Finding herself alone and homeless in a small western town, independent heroine Rachel Matthews stoops to working as a dancing girl at the local saloon in an attempt to earn money to re-purchase her family’s ranch. When her brother in far-away California hears of her occupation, however, he sends his friend and local cattle baron John McIntyre to rescue her. Sparks immediately fly between the two, but will John be able to let go of his pride and suspicions that Rachel did more than dance at the saloon? Will Rachel ever forgive John for buying the failing ranch from her brother in the first place?
With an entertaining cast of characters and an interesting backdrop, Maggie Brendan tells a story not only of love, but of forgiveness, humility, and grace. While all romance novels tend to end somewhat predictably, this one lacked any suspense or adventure whatsoever. Every conflict resolves itself within a chapter or two, and every character gets just about everything they want without much development. It seems as if the events leading up to the start of the novel would have proven much more captivating: Rachel’s parents’ deaths, her brother’s departure to mine for gold, and her own decision to work at the saloon would have entertained much more than the given plot. Even the story of John’s sister Lura’s fall from grace would have livened it up a bit. As it is, not much happens. That said, Rachel is spunky and likable, and John is adequately swoon-worthy, which leads to a satisfying— if predictable— conclusion.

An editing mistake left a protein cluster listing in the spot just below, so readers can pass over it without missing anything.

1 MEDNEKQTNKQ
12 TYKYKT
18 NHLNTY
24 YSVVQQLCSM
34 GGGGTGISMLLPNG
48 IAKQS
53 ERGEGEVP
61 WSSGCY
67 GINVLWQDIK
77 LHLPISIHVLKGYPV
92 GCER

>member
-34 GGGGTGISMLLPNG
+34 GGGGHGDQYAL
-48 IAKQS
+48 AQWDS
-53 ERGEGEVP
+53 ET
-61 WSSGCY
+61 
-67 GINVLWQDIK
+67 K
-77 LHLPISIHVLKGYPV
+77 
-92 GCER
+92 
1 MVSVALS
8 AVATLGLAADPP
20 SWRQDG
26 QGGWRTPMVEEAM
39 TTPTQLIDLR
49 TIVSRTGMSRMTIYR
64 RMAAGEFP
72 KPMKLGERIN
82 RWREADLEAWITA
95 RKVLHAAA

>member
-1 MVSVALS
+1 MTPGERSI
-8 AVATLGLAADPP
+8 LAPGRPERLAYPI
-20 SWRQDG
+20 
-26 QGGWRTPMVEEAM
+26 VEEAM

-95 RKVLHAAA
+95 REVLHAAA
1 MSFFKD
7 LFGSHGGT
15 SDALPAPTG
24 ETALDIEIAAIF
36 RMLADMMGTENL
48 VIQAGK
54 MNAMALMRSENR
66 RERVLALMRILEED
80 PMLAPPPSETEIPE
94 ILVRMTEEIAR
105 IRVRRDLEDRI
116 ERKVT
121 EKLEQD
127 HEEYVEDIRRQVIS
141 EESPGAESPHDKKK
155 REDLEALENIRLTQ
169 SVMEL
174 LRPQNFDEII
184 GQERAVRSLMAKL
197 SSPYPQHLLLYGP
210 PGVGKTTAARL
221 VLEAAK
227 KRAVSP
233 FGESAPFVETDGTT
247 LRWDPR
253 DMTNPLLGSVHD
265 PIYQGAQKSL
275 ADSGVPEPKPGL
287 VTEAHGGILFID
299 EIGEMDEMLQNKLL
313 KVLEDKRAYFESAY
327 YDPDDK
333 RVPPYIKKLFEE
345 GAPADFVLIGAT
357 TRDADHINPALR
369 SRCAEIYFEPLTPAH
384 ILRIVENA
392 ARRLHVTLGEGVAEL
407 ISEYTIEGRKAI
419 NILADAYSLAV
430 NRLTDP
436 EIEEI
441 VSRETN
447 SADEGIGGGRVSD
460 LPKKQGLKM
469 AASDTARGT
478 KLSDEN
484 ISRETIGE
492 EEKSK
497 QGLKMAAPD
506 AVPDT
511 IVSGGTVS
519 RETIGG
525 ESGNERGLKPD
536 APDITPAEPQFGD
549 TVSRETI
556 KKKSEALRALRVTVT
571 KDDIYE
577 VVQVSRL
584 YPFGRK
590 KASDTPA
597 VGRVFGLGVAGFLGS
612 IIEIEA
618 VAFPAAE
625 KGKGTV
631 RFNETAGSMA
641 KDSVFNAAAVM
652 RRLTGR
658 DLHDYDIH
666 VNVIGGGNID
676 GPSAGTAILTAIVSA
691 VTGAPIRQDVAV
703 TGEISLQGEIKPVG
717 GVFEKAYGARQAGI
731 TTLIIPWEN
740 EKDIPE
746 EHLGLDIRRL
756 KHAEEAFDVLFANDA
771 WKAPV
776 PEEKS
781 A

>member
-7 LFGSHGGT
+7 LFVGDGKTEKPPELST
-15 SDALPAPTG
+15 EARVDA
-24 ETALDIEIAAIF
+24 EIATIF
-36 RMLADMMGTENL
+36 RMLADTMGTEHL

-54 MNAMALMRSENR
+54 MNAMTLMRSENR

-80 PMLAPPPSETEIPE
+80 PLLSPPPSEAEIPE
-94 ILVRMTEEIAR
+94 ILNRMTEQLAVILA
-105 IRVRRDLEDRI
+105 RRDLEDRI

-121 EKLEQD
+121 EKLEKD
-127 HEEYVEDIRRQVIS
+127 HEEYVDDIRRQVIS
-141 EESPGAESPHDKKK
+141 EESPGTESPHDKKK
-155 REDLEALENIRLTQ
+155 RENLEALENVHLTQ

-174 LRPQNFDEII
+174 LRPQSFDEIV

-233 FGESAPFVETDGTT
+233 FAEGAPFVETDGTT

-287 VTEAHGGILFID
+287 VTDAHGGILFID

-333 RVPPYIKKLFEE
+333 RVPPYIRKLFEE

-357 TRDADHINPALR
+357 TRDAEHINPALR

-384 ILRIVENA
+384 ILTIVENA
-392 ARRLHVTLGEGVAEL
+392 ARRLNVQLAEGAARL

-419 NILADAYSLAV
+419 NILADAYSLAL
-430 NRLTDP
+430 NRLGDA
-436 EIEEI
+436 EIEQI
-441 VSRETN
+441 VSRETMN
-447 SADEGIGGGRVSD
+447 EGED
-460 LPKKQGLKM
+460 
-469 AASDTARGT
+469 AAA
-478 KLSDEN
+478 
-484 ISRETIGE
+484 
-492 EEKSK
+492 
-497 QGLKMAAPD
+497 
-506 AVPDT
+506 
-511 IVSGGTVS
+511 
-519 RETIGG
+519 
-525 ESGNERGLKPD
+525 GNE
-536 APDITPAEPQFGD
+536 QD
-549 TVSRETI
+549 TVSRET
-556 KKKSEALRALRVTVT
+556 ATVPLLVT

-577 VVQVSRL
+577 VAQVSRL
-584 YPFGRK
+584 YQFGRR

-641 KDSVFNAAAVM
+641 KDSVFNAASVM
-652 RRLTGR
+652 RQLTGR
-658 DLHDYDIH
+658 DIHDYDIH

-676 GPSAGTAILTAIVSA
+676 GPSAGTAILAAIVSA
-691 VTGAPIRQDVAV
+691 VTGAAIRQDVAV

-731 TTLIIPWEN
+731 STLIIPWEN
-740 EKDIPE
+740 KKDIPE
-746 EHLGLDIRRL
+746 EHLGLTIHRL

I received a copy of this book for free from the publisher in return for an honest review.